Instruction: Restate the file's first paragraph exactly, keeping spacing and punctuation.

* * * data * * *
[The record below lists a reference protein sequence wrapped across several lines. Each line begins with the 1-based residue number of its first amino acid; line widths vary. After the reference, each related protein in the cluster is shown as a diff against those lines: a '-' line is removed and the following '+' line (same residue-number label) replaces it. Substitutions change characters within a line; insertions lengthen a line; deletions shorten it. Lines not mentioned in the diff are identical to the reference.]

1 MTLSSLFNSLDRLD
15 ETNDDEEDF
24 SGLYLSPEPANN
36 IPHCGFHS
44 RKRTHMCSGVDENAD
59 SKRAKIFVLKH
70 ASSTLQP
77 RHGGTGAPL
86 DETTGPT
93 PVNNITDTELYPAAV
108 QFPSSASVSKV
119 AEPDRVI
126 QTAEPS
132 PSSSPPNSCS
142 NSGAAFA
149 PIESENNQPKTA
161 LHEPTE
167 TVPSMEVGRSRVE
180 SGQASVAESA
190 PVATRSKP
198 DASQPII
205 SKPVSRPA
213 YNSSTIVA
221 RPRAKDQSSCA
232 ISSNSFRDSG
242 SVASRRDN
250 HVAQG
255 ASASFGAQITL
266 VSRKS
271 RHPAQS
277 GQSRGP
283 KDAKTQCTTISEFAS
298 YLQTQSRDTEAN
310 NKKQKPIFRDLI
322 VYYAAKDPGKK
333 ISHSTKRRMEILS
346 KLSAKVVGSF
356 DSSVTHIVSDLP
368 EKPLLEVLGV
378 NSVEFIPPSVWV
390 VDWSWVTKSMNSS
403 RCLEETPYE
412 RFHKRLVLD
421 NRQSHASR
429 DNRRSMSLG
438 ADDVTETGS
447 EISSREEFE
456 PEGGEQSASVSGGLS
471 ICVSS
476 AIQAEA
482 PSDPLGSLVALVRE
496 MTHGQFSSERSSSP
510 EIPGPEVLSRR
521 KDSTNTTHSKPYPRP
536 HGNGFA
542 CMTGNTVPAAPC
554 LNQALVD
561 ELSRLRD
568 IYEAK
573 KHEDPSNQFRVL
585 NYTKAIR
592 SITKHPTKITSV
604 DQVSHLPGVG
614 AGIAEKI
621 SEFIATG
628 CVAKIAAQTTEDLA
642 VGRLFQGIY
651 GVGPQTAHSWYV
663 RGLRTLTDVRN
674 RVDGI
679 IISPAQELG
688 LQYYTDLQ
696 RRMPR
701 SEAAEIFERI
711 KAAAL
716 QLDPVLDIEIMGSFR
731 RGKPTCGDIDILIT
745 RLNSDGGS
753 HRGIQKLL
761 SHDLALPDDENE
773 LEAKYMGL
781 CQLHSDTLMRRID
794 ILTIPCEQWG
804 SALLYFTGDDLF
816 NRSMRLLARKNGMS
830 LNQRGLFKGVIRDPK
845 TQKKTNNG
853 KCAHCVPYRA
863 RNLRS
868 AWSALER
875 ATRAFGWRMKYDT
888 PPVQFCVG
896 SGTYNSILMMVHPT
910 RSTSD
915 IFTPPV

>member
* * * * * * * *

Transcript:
[The record below lists a reference protein sequence wrapped across several lines. Each line begins with the 1-based residue number of its first amino acid; line widths vary. After the reference, each related protein in the cluster is shown as a diff against those lines: a '-' line is removed and the following '+' line (same residue-number label) replaces it. Substitutions change characters within a line; insertions lengthen a line; deletions shorten it. Lines not mentioned in the diff are identical to the reference.]